By Tisa Banda, Communications and Donor Liaison Officer, Zambia
World Vision in Zambia has donated 10,000 bottles of chlorine to the Ministry of Health through the Zambia National Public Health Institute (ZNPHI) to help prevent a cholera outbreak after neighbouring Malawi reported an outbreak.
During the handover ceremony at the ZNPHI offices in Lusaka on November 25, World Vision Zambia Associate Director for Humanitarian and Emergency Affairs, Bernard Zgambo, said the donation comes from the organisation’s Christian values and inspiration from its faith in Jesus Christ to be vigilant at all times and help those in need.
Our donation demonstrates our commitment to follow our Lord and Saviour Jesus Christ in working with the poor and oppressed to promote human transformation and bear witness to the good news of the kingdom of God. – Zgambo
"Today’s donation demonstrates our responsiveness to life-threatening emergencies where our involvement is needed and appropriate," Zgambo continued.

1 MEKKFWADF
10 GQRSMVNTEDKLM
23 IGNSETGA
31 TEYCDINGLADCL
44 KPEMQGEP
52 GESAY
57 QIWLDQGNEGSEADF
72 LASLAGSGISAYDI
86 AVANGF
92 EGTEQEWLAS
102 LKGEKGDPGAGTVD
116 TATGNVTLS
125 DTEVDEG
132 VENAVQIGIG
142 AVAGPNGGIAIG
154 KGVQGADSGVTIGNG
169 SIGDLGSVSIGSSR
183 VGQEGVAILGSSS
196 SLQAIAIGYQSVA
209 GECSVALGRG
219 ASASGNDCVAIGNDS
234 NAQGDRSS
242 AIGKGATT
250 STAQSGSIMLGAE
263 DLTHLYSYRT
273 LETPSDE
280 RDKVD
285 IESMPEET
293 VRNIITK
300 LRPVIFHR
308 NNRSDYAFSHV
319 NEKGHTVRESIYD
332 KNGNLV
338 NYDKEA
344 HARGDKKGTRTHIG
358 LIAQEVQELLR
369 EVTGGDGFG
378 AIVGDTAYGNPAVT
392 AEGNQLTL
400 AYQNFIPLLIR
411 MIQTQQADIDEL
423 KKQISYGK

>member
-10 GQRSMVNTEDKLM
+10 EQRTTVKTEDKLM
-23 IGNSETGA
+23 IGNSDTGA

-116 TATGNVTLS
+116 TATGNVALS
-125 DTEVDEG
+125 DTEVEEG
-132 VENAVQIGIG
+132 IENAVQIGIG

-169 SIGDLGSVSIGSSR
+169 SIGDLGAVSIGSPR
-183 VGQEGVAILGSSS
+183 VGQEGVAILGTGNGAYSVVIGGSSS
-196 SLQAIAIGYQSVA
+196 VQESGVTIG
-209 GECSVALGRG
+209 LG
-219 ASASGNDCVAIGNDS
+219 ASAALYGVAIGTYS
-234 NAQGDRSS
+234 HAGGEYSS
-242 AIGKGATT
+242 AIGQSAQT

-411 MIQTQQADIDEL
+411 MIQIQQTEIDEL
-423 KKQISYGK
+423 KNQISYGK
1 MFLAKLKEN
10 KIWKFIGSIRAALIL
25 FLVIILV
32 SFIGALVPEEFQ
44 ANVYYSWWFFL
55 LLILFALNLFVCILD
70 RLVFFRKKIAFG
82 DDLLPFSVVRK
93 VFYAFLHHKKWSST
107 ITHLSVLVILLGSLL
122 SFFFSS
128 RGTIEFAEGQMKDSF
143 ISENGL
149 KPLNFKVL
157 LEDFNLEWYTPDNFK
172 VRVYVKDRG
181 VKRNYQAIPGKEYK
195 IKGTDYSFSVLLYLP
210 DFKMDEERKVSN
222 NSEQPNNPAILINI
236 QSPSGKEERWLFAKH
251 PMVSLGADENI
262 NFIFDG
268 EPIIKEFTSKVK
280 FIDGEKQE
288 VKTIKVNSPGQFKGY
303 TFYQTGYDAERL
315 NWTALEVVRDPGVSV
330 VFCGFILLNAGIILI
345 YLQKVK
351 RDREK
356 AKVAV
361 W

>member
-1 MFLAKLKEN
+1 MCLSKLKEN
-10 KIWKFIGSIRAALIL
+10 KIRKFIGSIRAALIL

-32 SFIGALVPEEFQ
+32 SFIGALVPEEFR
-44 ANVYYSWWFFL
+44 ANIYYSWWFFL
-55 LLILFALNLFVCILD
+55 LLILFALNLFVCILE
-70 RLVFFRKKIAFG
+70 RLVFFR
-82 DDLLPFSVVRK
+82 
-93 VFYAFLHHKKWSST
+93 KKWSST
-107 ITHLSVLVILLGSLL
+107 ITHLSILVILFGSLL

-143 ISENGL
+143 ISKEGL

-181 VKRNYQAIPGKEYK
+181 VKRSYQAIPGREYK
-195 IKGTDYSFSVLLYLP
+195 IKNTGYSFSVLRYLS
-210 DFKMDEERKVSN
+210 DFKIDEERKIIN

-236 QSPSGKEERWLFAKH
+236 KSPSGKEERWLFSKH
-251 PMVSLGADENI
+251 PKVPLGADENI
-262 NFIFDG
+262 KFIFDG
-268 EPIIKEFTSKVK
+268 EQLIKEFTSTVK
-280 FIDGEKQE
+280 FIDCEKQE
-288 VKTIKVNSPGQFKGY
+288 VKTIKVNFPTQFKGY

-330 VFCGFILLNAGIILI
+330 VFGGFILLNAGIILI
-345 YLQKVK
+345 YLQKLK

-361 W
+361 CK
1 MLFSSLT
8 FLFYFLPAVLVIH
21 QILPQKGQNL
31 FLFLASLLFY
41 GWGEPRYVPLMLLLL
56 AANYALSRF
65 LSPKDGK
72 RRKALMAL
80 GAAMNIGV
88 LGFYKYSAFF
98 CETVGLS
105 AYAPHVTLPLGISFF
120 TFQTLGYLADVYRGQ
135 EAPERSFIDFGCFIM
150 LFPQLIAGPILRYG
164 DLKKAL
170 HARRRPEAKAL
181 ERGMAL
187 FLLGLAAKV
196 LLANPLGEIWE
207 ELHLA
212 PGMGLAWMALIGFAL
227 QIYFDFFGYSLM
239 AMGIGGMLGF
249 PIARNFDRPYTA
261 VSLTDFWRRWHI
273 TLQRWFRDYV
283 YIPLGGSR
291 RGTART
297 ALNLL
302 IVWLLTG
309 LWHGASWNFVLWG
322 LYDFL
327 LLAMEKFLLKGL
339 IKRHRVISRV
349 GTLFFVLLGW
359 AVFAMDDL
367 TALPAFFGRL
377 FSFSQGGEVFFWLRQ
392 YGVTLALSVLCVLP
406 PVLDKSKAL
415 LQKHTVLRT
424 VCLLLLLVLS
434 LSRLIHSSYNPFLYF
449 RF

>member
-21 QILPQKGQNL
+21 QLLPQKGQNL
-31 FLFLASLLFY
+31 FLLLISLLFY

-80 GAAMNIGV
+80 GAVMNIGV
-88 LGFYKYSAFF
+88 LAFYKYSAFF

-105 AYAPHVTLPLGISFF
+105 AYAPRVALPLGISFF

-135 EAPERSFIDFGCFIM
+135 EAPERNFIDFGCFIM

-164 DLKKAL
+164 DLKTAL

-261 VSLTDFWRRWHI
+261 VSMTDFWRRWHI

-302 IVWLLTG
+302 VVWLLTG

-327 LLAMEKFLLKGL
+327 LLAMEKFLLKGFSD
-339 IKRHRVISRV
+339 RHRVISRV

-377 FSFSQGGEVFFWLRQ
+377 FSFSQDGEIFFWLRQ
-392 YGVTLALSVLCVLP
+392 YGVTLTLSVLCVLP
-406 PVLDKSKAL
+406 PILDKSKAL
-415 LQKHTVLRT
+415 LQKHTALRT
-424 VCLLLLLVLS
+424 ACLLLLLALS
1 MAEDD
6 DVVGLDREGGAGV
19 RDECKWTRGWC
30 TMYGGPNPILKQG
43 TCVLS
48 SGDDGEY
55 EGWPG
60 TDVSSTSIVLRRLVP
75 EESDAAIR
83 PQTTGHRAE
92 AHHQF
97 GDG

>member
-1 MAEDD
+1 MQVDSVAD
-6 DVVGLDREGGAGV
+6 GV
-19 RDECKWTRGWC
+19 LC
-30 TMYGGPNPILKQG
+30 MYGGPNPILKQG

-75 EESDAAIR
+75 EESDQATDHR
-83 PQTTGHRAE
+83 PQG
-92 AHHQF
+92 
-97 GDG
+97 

Other partner organisations, including UNICEF, Water Aid, the Zambia Red Cross Society, and the World Health Organisation, also made donations towards the fight to prevent a cholera outbreak.
In receiving the donations, ZNPHI Director General, Professor Roma Chilengi, thanked World Vision and all co-operation partners for the donations towards prevention and preparedness of a cholera outbreak, especially now during the rainy season when the threat is greater.
“We, as ZNPHI, see a future of Zambia in which an institute like ours is leading the pack in ensuring that we are one step ahead of the problems," he said.
World Vision in Zambia, through its Humanitarian Emergency Affairs department, is part of the National Taskforce on the National Program to Eradicate Cholera in Zambia.
According to the World Health Organisation, between 3 March – 31 October 2022, a cumulative total of 6,056 cases, including 183 deaths, have been reported from 27 of 29 districts in Malawi (overall case fatality rate 3%) with active transmission ongoing in 23 districts as of 31 October. Five districts account for 79% of the reported cases and 68% of the deaths: Nkhata Bay (1,128 cases and 31 deaths), Nkhotakota (811 cases and 40 deaths), Rumphi (783 cases and 13 deaths), Karonga (683 cases and 14 deaths), and Blantyre (650 cases and 26 deaths).